Wednesday, November 29, 2017

Second generation commitment devices

As argued in a recent article written by a former central banker of Argentina and a co-author:
“We call for amending the design of some of democracy’s existing commitment devices. These relate to the judiciary, media, central bank, regulators – the elite’s expertise and the experts themselves. The current commitment devices and institutions don’t seem to be fully sufficient nor entirely credible (depending, of course, on the country and its institutional history). These institutions should be improved immediately by introducing what we call a ‘second generation’ of commitment devices. These are specifically designed to materially improve existing structures through stronger and more credible accountability elements, for both the institutions and the elite. They can reduce the populist’s incentives and ability to introduce measures that would quickly and disproportionally favour him and allow him to enhance his grip over the initial benefits.”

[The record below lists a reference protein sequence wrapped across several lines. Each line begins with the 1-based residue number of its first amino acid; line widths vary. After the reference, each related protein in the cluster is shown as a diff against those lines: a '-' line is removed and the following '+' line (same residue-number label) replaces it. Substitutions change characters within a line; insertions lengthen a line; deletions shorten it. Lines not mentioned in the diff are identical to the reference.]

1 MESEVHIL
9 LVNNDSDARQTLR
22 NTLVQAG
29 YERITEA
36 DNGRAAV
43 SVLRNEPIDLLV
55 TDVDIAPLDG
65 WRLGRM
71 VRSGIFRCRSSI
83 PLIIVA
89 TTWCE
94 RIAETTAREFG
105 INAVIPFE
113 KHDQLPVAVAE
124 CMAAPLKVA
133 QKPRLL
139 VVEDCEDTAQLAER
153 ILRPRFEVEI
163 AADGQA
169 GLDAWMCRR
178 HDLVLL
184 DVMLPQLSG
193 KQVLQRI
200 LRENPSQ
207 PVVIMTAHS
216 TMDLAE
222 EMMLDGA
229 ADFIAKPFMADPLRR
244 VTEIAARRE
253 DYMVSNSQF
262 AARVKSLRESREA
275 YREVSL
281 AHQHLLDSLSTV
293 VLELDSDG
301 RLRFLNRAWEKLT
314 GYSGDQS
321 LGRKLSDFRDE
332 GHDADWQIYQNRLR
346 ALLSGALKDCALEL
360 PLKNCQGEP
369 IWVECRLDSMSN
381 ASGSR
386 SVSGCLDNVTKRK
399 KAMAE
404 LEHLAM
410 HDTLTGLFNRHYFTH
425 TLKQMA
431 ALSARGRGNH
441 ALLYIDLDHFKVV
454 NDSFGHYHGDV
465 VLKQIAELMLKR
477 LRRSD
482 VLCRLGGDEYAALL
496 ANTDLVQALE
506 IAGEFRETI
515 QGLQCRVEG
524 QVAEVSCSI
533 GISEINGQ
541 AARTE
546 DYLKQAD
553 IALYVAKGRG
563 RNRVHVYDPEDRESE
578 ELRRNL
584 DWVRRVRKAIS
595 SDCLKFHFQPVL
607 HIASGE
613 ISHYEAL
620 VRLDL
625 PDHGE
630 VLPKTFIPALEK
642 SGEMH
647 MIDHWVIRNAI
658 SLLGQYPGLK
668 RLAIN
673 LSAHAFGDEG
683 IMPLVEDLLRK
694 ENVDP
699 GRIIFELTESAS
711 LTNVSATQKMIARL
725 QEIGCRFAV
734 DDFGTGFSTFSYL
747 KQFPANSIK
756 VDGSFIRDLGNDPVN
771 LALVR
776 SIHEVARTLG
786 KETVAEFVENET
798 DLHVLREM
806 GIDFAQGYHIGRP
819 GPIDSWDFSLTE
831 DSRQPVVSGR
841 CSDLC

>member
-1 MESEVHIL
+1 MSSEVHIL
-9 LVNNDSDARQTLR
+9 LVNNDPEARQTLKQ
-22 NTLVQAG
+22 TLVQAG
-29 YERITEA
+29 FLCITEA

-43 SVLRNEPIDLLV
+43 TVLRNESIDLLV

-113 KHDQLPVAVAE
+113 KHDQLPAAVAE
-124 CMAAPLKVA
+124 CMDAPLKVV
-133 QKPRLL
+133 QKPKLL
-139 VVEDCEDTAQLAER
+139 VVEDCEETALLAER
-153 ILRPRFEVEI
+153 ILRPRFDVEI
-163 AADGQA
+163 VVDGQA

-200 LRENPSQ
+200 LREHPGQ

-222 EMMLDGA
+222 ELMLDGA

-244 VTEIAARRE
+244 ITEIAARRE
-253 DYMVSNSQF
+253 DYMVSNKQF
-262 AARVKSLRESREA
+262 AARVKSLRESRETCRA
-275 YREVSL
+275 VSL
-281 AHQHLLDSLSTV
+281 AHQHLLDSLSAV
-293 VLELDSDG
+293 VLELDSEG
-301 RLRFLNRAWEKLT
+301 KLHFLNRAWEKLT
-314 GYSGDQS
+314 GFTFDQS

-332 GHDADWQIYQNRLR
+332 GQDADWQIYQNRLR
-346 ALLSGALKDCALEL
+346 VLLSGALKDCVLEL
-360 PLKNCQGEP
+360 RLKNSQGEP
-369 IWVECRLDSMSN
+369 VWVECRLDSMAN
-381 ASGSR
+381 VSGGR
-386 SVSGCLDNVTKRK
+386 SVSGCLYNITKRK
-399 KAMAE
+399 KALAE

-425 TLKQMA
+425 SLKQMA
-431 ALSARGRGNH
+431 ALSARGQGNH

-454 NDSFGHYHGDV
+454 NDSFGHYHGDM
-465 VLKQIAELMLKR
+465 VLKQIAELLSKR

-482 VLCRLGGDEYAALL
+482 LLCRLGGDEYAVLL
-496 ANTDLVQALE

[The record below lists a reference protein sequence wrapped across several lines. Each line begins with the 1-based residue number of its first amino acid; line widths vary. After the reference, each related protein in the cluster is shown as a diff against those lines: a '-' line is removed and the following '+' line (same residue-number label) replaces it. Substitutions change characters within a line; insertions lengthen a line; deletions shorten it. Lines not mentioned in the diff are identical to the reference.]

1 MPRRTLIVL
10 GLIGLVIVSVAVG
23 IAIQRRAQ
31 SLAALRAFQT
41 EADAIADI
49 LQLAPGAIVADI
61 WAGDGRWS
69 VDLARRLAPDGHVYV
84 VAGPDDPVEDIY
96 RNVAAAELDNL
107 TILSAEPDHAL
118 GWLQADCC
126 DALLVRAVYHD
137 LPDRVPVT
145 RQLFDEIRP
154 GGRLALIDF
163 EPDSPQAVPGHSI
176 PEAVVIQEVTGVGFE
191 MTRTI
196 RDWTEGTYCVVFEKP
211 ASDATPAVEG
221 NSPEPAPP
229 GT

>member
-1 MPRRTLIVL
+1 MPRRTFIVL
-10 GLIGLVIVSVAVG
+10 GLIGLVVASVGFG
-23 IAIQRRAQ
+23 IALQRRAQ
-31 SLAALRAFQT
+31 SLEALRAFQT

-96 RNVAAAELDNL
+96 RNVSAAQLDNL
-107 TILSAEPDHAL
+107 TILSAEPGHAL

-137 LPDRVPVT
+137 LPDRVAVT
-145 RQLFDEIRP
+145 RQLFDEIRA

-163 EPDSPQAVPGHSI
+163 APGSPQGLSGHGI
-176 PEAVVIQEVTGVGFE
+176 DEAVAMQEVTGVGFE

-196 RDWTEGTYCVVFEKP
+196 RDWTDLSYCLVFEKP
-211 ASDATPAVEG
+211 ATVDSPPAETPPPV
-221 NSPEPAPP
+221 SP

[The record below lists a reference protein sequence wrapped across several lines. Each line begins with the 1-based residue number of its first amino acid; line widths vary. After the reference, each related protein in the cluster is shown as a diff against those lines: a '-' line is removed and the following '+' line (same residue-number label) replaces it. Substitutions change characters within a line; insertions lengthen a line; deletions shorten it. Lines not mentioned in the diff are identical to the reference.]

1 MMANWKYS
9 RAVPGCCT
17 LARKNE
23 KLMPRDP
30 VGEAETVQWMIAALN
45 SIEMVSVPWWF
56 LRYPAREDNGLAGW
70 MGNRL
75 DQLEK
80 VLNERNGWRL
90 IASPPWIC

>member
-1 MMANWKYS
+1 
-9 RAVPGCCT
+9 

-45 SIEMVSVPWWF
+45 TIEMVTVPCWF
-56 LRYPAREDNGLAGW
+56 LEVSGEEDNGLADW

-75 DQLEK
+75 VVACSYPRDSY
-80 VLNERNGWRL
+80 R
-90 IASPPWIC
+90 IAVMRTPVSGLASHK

These “second generation commitment devices” require a careful study of the biases of regulators and a careful study of the behavioral issues that surround the political arena in which they work, because the forces of populism do play with these tools. Before embarking on the specific or generic reforms suggested by Mario Blejer and Piroska Nagy-Mohacsi in that article, such as periodic reviews of regulatory institutions or focusing more on fair process than outcomes (as well as “allocate resources to improving the public’s understanding of the long term costs of unsustainable policies”), it would be useful to have a better knowledge of the characteristics of the decision-making process of the individuals that participate in regulatory decisions.
Mainstream political operators respect the existing institutional constraints and functioning of politics, but these are often under criticism. As another  recent article on the supply and demand of populism suggests, new leaders are then very tempted to break away from one form or another of existing constraints. These constraints can be formal or informal, and it is not unusual that national-populist leaders, at the same time that they propose walls or exits, they also depart from inherited conventions and use strong rhetoric or ride the waves of the mob rule. The answer should be serious institutional reforms.

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